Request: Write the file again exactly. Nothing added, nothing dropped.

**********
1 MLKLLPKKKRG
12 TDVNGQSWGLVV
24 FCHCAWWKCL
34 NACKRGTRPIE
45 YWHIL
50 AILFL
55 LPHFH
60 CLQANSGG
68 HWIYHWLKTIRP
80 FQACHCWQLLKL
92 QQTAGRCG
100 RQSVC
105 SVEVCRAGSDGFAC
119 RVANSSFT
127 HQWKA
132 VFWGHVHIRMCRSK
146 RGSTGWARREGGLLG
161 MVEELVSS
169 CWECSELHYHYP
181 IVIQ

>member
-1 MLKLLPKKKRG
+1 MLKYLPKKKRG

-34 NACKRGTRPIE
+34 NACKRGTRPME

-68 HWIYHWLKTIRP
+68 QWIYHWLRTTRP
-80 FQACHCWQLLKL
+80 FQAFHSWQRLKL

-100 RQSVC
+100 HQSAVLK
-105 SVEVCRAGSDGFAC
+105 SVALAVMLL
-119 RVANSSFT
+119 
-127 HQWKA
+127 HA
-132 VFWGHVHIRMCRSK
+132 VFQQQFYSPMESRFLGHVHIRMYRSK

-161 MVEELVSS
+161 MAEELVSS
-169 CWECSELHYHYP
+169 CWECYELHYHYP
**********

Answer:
1 MLKLLPKKKRG
12 TDVNGQSWGLVV
24 FCHCAWWKCL
34 NACKRGTRPIE
45 YWHIL
50 AILFL
55 LPHFH
60 CLQANSGG
68 HWIYHWLKTIRP
80 FQACHCWQLLKL
92 QQTAGRCG
100 RQSVC
105 SVEVCRAGSDGFAC
119 RVANSSFT
127 HQWKA
132 VFWGHVHIRMCRSK
146 RGSTGWARREGGLLG
161 MVEELVSS
169 CWECSELHYHYP
181 IVIQ

>member
-1 MLKLLPKKKRG
+1 MLKYLPKKKRG

-34 NACKRGTRPIE
+34 NACKRGTRPME

-68 HWIYHWLKTIRP
+68 QWIYHWLRTTRP
-80 FQACHCWQLLKL
+80 FQAFHSWQRLKL

-100 RQSVC
+100 HQSAVLK
-105 SVEVCRAGSDGFAC
+105 SVALAVMLL
-119 RVANSSFT
+119 
-127 HQWKA
+127 HA
-132 VFWGHVHIRMCRSK
+132 VFQQQFYSPMESRFLGHVHIRMYRSK

-161 MVEELVSS
+161 MAEELVSS
-169 CWECSELHYHYP
+169 CWECYELHYHYP